By Greg Keller Posted September 22, 2015
IT admins love the vision of having their G Suite™ (formerly known as Google Apps) identities as the central credentials that can be used across an entire IT infrastructure. Much like how Microsoft® Active Directory® (AD) credentials were used historically as the access for an entire network, G Suite is starting to be viewed as the central set of credentials for a modern organization.
At many organizations, G Suite is the only IT service that every user has, and as such, IT admins would like to leverage that identity elsewhere.
Limitations of Google Apps as a Directory
Unfortunately, when G Suite was created, it was never intended for the G Suite directory to be a full directory. The thought process was not to create an alternative to AD, but rather to create a user store for Google applications.
Unlike AD, where credentials are leveraged to access devices, servers, third-party applications, and the network itself, Google Apps credentials are most often used for Google Apps services such as email, docs, sheets, and occasionally for third-party web applications that leverage OAuth.
Turning G Suite into a True Directory
IT admins have been looking for a central identity to control G Suite, much in the way AD does for other Windows® devices and applications. But the G Suite directory doesn’t have the requisite capabilities built-in.
Ideally, the G Suites account would be the same set of credentials to be used for accessing a user’s laptop or desktop, AWS® or GCP™ cloud servers, on-premises applications, and the WiFi network. In order to make a G Suite identity to function in this manner, the identity would need to be federated to these various types of resources in a variety of different formats, including via LDAP, SSH, RADIUS, and others.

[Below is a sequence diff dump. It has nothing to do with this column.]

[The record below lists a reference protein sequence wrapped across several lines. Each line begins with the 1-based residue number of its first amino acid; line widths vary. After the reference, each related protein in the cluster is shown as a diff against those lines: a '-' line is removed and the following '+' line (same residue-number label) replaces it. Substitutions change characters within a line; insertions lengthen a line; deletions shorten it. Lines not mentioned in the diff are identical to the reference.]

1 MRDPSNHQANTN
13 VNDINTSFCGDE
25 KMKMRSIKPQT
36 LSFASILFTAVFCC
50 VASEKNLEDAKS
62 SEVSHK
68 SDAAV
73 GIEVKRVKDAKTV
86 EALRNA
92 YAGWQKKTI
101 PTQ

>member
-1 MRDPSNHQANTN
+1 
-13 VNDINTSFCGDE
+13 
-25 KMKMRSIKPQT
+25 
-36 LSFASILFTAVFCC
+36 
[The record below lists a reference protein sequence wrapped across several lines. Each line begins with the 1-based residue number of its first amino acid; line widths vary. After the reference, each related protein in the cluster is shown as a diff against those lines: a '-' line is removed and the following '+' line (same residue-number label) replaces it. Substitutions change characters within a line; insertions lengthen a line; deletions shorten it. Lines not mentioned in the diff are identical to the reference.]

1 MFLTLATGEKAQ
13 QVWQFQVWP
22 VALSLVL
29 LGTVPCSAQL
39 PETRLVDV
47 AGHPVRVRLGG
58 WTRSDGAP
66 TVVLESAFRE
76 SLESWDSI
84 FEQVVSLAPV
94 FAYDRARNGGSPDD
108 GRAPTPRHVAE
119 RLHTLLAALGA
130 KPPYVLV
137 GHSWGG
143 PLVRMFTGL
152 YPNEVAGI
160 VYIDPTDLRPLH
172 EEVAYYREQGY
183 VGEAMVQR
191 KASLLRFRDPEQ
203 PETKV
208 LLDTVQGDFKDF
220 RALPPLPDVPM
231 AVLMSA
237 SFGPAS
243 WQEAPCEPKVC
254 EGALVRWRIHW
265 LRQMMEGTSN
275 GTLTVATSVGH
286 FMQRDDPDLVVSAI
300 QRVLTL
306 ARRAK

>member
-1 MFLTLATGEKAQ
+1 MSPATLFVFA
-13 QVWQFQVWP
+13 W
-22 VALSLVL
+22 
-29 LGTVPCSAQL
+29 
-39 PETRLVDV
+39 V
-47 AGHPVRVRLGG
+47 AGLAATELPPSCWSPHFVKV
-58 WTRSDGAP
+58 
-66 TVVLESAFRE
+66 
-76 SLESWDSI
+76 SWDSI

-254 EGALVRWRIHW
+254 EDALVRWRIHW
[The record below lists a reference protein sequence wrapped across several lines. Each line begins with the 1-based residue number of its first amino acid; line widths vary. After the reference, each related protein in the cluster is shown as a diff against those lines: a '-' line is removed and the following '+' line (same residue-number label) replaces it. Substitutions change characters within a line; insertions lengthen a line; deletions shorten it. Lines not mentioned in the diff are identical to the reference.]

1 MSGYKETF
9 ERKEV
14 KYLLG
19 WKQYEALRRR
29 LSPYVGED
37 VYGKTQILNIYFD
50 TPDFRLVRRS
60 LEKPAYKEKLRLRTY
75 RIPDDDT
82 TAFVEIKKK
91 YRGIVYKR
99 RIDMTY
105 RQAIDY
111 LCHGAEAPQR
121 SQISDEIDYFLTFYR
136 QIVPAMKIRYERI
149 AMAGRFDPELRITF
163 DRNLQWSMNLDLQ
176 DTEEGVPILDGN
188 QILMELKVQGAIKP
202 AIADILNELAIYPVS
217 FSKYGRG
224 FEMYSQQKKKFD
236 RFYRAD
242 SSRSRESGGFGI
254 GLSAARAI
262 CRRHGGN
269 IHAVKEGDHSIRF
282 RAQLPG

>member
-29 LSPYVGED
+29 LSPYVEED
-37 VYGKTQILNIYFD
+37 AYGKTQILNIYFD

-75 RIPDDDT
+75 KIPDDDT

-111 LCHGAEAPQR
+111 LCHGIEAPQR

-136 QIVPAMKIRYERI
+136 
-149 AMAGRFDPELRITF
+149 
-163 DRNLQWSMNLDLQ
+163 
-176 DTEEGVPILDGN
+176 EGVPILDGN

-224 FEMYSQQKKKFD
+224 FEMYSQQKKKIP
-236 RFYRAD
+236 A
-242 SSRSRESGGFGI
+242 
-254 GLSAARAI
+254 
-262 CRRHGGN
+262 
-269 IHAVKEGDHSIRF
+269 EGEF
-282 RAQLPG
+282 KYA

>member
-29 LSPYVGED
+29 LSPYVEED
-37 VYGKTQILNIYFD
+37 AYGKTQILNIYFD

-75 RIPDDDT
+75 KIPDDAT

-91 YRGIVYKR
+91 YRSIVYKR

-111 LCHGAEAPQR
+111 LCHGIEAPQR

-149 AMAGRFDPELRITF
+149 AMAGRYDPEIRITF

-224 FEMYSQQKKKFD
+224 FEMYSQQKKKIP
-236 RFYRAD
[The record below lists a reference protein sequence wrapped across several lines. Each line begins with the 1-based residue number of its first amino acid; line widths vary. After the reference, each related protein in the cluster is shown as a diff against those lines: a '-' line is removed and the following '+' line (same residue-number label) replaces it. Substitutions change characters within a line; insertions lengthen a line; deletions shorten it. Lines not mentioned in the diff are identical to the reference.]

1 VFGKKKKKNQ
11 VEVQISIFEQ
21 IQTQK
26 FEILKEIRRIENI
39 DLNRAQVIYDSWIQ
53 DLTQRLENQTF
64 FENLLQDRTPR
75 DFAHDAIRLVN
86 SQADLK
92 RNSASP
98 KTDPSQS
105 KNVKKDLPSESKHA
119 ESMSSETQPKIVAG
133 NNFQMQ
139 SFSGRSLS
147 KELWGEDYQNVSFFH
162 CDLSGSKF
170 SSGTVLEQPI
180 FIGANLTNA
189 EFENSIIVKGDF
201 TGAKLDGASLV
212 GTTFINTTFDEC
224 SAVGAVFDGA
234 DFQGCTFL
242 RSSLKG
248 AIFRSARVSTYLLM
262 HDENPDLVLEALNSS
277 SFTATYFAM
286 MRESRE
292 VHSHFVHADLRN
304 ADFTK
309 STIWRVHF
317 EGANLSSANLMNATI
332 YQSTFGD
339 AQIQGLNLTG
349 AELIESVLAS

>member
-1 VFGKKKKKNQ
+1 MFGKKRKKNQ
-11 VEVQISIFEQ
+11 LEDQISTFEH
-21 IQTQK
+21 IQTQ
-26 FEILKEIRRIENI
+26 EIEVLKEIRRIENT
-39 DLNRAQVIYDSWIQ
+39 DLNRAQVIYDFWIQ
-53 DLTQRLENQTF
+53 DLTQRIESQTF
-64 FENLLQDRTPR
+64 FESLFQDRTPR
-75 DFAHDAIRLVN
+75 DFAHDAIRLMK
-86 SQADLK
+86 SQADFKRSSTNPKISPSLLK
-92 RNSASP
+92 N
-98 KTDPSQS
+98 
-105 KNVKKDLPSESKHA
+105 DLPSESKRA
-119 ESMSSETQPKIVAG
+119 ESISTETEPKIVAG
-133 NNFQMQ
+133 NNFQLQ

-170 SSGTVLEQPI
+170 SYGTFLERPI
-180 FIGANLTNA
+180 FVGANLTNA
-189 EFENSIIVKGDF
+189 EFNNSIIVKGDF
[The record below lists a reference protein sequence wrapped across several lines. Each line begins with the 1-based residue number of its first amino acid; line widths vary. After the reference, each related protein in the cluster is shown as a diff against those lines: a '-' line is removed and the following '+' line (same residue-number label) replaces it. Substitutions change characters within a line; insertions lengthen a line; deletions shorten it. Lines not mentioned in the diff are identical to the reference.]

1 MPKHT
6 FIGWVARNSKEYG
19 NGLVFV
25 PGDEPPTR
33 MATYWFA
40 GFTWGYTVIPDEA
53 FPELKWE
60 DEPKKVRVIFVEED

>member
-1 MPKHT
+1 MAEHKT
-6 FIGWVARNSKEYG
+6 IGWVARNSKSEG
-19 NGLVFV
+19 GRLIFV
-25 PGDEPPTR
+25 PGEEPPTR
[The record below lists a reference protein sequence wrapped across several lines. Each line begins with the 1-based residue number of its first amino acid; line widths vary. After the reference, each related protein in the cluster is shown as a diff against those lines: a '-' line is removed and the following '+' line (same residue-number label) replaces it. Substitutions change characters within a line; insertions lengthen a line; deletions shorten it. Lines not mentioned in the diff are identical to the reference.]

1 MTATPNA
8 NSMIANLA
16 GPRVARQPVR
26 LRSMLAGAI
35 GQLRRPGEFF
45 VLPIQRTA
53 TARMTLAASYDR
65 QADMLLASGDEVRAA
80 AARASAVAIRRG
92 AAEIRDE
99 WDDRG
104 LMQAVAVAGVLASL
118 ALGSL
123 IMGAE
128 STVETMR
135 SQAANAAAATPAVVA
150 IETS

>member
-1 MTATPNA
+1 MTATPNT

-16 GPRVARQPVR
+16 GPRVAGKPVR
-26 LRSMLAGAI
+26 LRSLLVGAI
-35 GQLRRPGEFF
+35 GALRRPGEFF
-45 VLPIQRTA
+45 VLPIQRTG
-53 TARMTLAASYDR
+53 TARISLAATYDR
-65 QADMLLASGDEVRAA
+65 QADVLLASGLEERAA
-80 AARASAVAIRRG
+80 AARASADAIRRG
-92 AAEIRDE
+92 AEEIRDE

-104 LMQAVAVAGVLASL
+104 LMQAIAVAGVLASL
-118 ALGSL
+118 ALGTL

Even if those protocols were leveraged, the challenge is that, in order to control user management on devices as well as have policy execution similar to AD, an agent needs to be installed on each machine. An agent would give a central directory the ability to create users, authenticate access, and terminate users. Further, the agent would have the ability to execute commands or scripts on the device.
Realizing this Vision
The power of leveraging one set of identities for access to all IT resources is immense.
- easier for end users to connect to the IT resources they need.
- more secure – control over access to applications, devices, and networks.
- account management – a user’s access can be terminated across virtually the entire infrastructure from one central point.
- IT admins can create a link from G Suits to AWS cloud infrastructure, as well as from G Suite to Mac®, Linux®, and Windows accounts.
For cloud-forward companies, Google Apps represents an alternative to Microsoft Exchange and O365. With the addition of the ability to connect Google Apps identities to devices and servers, these organizations can effectively eliminate their need for AD and on-premises IAM solutions entirely.
Directory-as-a-Service® can turn Google Apps into a Complete Directory
In order to achieve this vision, a third-party bridge is needed between G Suite and the devices, servers, networks, and applications. This connector is the core identity store that will bridge identities to G Suite and all of the other IT resources.
The most common choice for this bridge is a solution called JumpCloud® Directory-as-a-Service®. Directory-as-a-Service complements G Suite as a cloud-based directory service syncing with G Suite as well as Windows, Mac, and Linux devices.
IT admins can simply import their G Suite user population to get started. JumpCloud Directory-as-a-Service will take control of the identity and subsequently propagate any changes to G Suite and any other IT resources connected to the cloud-based directory services. The same identity used for G Suite is now able to be used across the entire enterprise including devices, servers, on-premises applications, and the network itself.